Widowed man’s scorn for 'adrenaline junkies'
TIME has not eased the pain and anger felt by grieving husband Alister Pike.
The father of eight abruptly left the final sittings of a coronial inquest into the 2017 death of his wife, Kerri.
He would return to hear coroner Nerida Wilson's recommendations for the skydive industry but, with the family of instructor Peter Dawson, could not stop the emotions from playing on his face.
Ever since Ms Pike was killed over Mission Beach in a mid-air collision in October 2017, Mr Pike has had little time for the "cowboy" industry that he said snatched away his wife and left his family in shock and grieving.
"To be quite frank, you can't trust these adrenaline junkies to regulate themselves," Mr Pike said.
"The only thing that will fix the issues in the industry is clear delineation of regulation between the commercial sector."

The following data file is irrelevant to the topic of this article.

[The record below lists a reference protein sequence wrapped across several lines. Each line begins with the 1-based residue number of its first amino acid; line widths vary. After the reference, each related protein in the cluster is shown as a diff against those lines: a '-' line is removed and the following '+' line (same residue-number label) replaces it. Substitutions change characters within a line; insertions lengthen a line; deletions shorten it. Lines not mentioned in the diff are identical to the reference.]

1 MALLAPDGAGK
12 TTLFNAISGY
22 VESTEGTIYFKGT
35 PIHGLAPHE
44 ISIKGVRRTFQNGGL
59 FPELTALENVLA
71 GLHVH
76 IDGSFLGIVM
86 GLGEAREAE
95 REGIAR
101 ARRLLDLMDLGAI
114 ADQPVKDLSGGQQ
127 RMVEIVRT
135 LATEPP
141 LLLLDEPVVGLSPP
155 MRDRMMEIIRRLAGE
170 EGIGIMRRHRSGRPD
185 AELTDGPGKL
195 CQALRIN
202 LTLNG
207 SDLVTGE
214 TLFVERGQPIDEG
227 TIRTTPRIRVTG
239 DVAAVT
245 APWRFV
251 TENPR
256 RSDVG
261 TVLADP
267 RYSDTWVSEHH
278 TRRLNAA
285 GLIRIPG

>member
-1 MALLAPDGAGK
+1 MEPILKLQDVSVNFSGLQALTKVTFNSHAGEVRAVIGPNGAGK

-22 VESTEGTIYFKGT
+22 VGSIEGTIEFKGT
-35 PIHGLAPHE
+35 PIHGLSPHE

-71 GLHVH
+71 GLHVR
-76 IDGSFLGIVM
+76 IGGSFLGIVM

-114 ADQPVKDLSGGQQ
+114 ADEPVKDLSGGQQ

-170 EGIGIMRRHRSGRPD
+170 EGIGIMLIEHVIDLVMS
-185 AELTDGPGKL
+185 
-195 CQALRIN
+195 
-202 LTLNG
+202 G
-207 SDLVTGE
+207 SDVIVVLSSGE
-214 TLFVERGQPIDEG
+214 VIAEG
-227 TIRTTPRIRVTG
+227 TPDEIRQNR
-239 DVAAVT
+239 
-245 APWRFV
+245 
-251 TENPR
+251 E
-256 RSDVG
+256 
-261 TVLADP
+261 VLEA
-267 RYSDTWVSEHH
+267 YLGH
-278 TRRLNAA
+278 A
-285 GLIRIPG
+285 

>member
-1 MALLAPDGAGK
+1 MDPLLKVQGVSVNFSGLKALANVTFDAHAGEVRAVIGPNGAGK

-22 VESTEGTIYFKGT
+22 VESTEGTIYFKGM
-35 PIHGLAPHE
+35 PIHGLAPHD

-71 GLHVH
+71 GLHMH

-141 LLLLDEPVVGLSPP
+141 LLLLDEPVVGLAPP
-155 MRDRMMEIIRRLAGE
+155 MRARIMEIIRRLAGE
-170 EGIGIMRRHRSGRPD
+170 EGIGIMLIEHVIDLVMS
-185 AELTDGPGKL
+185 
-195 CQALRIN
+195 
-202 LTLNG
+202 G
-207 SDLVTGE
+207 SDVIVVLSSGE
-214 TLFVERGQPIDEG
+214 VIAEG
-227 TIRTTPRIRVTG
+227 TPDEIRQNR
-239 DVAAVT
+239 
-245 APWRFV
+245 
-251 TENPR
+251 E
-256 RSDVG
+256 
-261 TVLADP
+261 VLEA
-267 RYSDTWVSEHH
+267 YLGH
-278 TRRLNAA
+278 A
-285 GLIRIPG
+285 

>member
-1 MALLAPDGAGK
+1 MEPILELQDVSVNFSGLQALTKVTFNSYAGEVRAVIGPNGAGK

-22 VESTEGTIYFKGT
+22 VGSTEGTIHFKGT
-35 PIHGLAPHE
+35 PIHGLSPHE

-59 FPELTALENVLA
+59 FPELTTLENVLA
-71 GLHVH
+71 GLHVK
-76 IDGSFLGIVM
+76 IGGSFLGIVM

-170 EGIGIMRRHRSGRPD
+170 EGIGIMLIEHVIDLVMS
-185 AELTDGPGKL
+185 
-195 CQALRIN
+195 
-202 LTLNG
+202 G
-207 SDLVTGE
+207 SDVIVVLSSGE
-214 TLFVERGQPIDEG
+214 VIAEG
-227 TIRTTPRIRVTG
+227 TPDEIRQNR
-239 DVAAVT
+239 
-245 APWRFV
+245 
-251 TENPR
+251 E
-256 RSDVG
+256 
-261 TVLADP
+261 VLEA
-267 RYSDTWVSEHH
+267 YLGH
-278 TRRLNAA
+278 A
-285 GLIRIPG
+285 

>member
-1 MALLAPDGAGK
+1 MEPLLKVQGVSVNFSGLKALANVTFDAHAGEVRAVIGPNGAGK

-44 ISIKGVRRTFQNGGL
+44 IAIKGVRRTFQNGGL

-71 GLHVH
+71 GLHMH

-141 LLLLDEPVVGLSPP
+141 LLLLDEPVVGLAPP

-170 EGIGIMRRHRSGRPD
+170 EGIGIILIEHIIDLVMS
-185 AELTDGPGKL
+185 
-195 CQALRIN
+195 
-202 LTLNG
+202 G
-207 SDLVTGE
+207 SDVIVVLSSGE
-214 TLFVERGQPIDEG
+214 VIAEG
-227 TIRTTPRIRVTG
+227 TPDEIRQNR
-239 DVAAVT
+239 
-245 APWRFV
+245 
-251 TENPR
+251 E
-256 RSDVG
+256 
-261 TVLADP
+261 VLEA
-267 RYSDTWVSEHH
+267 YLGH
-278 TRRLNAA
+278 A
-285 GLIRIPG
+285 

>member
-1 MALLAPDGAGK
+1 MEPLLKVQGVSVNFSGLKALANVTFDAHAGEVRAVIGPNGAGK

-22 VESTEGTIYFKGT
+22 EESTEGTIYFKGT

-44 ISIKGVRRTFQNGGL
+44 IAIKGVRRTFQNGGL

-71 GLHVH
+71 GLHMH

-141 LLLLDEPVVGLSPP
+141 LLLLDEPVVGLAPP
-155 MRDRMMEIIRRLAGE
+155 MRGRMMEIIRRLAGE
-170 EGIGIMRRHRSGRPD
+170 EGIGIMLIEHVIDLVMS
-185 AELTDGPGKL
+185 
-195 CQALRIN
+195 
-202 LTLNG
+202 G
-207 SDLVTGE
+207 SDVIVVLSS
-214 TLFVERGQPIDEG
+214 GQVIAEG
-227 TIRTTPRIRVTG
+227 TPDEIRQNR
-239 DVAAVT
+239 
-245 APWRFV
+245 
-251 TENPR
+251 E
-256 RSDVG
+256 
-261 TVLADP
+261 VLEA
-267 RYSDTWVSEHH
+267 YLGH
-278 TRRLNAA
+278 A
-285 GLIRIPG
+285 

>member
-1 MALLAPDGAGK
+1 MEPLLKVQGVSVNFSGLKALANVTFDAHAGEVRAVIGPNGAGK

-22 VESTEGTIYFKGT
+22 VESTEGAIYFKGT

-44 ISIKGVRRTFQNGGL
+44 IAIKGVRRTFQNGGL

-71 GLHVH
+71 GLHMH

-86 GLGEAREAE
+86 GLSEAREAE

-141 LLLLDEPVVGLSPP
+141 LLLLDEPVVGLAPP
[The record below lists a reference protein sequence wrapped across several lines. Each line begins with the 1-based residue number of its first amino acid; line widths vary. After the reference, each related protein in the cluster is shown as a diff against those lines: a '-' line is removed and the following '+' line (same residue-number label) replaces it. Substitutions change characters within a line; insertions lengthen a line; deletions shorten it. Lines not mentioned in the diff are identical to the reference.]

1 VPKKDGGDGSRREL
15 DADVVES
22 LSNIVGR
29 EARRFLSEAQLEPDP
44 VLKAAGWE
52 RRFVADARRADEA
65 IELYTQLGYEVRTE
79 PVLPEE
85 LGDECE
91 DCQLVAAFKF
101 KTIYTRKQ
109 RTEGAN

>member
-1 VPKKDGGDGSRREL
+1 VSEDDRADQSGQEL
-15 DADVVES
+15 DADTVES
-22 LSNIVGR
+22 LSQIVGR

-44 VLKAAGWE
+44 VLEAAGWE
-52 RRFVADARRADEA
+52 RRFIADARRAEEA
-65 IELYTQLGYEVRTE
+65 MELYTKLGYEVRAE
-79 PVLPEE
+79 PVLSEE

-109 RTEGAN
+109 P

The Pike family had submitted their written concerns to Ms Wilson prior to her final report, including "a lack of recourse to prosecution for breaches of safety regulations within the industry".
They also submitted that "solo sports skydivers be prohibited from undertaking relative work with tandem skydivers".
Ms Wilson said the family's submissions were covered off in her own recommendations that included "mandatory informed written consent for relative work prior to departure".
Mr Pike's parting objection was the description of Kerri as a "skydive student" when she jumped with Peter Dawson.
"She was no student, she was a one-time customer; let's get that straight," he said outside the Cairns courthouse.